In the 1970s Renaissance never scaled the dizzy heights of Floyd, Yes, Genesis, ELP et al. In the footballing parlance of that pre-Premiership day, they were more a solid Division Two side than One – the underdogs for whom many a neutral would have a soft spot, and whose FA Cup run equivalent was a brief flirtation with the singles charts in 1978, with the evergreen Northern Lights.
Renaissance: Grandine Il Viento
With a sad goodbye, a glorious symphonic return.
Renaissance arrived in 1969 with an intriguing backstory. Founded by former Yardbirds Keith Relf and Jim McCarty, they proceeded to cycle through a dizzying number of musicians before settling upon their classic line-up, which saw them through the last seven years of the 70s and yielded their best loved albums, amongst them Turn Of The Cards and Scheherazade And Other Stories.
They endeavoured to adapt to the challenges of the dawn of the next decade, but Renaissance struggled, before calling a halt to proceedings in 1987. Vocalist Annie Haslam and acoustic guitarist Michael Dunford reunited in 1998, resulting in the rather insipid Tuscany three years later, before another long lay-off consumed another seven years. But since 2009 Renaissance have been back in action, playing live and now releasing Grandine Il Vento.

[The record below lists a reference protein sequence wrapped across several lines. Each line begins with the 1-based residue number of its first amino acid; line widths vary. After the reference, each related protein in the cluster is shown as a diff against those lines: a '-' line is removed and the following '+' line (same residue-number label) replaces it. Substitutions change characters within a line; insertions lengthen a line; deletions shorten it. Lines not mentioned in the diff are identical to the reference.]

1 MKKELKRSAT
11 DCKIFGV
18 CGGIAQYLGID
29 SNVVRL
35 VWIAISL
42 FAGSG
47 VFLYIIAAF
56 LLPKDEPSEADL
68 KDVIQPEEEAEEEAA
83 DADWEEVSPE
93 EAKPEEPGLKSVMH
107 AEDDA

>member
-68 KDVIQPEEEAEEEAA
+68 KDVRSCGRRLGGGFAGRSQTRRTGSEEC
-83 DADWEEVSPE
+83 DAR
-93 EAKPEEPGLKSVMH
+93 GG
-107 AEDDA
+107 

Particularly after Tuscany, this new album represents a delightful surprise. Renaissance manage to sound beautifully fresh and fit for purpose in 2013, yet without an iota of contrivance. This is not a band which has reinvented itself 44 years after its foundation, but rather has embraced the best of its past to create an album that is quite the equal of some of the highlights of an extensive back catalogue. And if ever there were a band whose label accurately reflects their sound, it is Renaissance.
Grandine Il Vento is a gloriously rich, symphonic album. The arrangements have grandeur without being overblown, the musicianship sparkles without crossing the line into showboating. And Haslam’s multi-octave, crystal clear vocals soar above the rich instrumentation. Her duet with Asia’s John Wetton on Blood Silver Like Moonlight is simply sublime. Tragically, Dunford would not live to see the album completed.
If there’s a consistent facet in the eight diverse tracks here, it is his lack of ego, his unselfishness as a writer. His role may be vital to Grandine Il Vento but it is an understated one, with keyboardists Rave Tesar and Jason Hart in particular allowed to shine. Such musical integrity was the mark of the man, and while Renaissance soldier on (in concert at least) without him, this album is a worthy addition to an outstanding creative legacy.